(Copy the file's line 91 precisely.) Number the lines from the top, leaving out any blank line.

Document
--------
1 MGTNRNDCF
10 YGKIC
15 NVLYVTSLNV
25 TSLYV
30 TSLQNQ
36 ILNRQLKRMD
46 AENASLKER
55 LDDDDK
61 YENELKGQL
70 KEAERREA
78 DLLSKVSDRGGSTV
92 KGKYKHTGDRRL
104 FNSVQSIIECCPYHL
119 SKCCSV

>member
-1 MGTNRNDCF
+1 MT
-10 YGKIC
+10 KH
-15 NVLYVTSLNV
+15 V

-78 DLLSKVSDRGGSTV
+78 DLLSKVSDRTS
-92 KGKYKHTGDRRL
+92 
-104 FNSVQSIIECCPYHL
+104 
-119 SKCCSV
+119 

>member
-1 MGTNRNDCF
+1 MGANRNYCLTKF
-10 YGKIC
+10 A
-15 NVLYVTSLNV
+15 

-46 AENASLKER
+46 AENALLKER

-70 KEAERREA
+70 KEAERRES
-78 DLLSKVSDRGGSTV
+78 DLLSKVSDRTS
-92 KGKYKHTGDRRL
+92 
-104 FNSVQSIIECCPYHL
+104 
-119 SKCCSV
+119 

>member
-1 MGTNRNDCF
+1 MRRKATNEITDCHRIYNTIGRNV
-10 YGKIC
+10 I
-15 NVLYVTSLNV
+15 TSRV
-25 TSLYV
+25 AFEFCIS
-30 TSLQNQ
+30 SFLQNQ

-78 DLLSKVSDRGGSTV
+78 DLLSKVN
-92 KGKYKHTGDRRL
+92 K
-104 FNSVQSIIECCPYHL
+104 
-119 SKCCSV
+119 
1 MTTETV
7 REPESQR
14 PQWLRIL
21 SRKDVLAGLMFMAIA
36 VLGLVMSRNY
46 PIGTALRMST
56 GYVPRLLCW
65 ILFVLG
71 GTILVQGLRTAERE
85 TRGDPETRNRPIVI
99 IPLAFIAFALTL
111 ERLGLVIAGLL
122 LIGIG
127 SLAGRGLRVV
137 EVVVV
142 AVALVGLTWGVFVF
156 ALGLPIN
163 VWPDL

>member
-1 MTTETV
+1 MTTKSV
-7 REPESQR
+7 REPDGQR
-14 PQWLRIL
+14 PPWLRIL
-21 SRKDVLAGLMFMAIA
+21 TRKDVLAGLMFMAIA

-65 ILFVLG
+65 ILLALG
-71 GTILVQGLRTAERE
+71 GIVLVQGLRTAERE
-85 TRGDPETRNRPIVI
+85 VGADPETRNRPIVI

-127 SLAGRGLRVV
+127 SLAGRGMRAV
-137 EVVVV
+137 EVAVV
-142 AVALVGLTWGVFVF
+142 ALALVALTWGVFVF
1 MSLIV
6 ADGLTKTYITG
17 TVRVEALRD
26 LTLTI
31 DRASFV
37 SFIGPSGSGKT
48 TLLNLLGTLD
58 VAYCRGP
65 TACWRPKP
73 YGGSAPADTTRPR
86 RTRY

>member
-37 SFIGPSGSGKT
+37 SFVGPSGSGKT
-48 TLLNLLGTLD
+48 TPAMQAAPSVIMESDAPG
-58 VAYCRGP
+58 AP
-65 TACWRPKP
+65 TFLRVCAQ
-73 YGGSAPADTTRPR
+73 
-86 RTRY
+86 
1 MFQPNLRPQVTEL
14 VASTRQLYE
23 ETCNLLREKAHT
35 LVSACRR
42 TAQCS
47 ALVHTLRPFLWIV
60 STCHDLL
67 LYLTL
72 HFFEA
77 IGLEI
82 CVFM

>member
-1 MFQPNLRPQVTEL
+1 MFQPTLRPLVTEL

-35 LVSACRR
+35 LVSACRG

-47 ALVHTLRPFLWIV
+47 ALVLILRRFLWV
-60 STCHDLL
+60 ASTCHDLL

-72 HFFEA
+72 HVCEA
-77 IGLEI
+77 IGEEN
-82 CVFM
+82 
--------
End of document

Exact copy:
-14 PQWLRIL